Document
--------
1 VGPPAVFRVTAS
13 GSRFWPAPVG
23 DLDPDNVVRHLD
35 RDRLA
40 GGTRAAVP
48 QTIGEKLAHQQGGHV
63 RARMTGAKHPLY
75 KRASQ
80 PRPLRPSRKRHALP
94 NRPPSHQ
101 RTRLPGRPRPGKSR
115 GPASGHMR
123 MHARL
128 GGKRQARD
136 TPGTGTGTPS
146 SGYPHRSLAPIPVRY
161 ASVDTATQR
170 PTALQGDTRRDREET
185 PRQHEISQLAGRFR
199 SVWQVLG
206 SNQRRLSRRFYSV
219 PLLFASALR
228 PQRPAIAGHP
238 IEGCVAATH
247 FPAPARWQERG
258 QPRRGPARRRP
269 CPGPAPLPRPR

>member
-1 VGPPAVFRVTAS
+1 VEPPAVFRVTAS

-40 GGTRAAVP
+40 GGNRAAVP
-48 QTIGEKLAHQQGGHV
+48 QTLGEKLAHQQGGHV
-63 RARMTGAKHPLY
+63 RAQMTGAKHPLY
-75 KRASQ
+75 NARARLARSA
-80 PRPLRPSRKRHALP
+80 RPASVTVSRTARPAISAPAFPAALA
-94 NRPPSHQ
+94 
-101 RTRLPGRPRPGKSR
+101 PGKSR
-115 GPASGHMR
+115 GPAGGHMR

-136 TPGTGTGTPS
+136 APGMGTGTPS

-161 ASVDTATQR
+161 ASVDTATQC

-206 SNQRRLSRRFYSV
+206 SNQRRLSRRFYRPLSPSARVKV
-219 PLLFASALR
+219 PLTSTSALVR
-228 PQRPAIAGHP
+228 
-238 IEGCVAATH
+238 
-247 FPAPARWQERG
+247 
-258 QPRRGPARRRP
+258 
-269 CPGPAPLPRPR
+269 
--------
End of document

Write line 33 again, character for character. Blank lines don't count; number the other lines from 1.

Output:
-48 QTIGEKLAHQQGGHV